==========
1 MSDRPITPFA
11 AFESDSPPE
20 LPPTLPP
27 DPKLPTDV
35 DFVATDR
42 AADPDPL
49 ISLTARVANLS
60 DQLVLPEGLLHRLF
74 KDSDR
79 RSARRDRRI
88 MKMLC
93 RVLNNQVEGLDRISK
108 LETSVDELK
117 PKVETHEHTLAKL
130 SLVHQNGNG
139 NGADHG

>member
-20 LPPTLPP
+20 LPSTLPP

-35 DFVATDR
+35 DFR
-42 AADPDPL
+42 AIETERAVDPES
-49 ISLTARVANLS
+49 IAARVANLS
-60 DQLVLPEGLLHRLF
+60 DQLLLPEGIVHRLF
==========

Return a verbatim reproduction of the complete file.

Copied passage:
1 MSDRPITPFA
11 AFESDSPPE
20 LPPTLPP
27 DPKLPTDV
35 DFVATDR
42 AADPDPL
49 ISLTARVANLS
60 DQLVLPEGLLHRLF
74 KDSDR
79 RSARRDRRI
88 MKMLC
93 RVLNNQVEGLDRISK
108 LETSVDELK
117 PKVETHEHTLAKL
130 SLVHQNGNG
139 NGADHG

>member
-20 LPPTLPP
+20 LPSTLPP

-35 DFVATDR
+35 DFR
-42 AADPDPL
+42 AIETERAVDPES
-49 ISLTARVANLS
+49 IAARVANLS
-60 DQLVLPEGLLHRLF
+60 DQLLLPEGIVHRLF